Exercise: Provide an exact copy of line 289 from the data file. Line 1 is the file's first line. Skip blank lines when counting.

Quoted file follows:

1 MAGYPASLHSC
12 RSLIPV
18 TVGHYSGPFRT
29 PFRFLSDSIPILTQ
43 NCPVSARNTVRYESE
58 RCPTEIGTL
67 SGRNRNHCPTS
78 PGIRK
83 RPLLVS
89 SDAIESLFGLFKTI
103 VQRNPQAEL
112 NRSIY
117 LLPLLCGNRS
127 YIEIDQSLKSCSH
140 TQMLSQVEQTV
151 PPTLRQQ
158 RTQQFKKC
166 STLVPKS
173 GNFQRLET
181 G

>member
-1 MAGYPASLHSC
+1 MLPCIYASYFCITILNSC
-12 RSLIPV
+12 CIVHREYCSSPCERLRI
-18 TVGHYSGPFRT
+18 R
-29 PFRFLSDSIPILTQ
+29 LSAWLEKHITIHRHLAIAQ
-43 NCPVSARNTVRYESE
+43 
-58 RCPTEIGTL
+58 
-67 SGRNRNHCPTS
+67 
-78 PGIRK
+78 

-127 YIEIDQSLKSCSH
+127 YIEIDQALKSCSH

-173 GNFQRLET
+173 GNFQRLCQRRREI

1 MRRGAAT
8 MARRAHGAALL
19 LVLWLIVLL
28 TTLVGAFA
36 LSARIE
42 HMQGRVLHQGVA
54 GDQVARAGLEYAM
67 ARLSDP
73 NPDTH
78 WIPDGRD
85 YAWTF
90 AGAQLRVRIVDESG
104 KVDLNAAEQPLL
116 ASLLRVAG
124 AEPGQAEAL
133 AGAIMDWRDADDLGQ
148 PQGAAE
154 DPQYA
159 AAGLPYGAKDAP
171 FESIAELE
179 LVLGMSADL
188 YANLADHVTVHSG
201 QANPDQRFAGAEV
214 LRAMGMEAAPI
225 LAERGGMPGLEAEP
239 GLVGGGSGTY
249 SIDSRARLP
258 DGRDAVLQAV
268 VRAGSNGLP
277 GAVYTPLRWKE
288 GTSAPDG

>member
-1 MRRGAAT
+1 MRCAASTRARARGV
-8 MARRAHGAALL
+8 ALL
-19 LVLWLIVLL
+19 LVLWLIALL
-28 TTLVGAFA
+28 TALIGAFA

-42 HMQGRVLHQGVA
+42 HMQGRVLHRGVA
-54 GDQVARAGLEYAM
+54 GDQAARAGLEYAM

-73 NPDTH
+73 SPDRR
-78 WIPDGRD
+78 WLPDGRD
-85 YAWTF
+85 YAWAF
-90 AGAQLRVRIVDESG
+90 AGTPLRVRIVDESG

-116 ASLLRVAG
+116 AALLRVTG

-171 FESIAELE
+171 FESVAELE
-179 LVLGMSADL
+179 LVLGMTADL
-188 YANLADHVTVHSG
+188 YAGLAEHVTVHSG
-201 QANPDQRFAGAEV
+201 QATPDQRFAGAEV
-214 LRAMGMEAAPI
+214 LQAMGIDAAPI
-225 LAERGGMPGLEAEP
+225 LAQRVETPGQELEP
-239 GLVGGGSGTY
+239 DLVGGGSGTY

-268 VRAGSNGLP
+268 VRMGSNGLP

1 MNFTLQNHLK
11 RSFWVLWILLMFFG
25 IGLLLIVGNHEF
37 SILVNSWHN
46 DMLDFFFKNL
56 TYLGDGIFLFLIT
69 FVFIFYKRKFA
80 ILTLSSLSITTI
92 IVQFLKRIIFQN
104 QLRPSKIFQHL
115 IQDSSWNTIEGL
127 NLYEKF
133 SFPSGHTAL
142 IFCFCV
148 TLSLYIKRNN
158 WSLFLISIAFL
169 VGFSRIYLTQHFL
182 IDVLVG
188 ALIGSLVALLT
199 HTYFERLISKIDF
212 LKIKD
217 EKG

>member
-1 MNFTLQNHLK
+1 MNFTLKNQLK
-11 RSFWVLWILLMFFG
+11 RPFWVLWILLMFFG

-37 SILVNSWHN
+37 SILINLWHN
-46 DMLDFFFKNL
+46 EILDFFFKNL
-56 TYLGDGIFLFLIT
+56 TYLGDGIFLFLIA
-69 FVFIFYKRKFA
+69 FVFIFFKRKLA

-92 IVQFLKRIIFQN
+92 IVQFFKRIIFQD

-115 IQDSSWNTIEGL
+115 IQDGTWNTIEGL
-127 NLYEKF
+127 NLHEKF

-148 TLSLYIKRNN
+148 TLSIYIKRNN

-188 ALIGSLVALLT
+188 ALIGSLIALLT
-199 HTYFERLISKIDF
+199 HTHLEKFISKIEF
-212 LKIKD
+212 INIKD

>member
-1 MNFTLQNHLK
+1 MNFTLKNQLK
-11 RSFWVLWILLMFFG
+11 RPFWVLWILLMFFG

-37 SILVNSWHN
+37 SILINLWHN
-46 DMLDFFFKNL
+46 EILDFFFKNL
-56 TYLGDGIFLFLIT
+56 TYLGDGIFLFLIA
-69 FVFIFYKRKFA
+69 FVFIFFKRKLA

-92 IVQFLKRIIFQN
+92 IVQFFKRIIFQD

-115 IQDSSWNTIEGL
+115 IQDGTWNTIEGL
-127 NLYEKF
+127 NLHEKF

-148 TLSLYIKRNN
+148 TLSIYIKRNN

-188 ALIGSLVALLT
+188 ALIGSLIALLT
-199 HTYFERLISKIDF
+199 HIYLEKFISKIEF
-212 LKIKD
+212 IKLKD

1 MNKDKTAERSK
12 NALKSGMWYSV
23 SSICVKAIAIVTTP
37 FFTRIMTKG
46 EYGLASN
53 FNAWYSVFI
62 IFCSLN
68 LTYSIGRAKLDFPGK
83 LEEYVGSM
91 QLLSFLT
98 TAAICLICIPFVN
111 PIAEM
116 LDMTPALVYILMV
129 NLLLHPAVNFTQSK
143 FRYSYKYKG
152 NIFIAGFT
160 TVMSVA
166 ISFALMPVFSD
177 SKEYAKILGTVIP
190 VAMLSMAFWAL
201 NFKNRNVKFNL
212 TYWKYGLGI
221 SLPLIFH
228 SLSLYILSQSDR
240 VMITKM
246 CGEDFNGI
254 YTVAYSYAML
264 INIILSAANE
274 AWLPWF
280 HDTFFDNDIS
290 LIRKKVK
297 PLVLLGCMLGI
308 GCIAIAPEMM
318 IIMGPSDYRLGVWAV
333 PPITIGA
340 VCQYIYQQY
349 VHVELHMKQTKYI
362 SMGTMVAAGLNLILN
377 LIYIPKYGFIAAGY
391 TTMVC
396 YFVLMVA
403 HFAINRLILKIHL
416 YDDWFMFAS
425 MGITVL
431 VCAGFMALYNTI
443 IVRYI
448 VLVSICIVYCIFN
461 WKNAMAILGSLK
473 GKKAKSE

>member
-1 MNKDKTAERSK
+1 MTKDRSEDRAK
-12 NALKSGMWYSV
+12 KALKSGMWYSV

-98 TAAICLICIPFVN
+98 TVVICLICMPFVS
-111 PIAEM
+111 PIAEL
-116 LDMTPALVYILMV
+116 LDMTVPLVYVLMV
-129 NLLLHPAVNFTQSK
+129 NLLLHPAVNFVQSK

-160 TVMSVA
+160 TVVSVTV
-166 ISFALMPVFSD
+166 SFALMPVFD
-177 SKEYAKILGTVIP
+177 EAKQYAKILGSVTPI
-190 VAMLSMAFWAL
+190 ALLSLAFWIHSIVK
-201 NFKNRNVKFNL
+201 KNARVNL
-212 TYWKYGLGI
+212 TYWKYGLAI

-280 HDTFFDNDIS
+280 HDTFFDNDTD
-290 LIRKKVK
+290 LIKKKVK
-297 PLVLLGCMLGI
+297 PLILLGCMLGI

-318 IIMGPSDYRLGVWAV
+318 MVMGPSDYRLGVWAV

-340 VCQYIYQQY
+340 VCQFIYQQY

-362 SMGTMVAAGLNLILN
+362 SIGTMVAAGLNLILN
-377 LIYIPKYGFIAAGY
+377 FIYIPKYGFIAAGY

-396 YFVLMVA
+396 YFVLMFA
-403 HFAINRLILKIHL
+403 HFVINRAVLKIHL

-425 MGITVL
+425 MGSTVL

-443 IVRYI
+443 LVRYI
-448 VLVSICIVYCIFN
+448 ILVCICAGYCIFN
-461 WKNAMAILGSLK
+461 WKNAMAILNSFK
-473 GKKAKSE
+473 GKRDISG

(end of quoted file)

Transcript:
+473 GKRDISG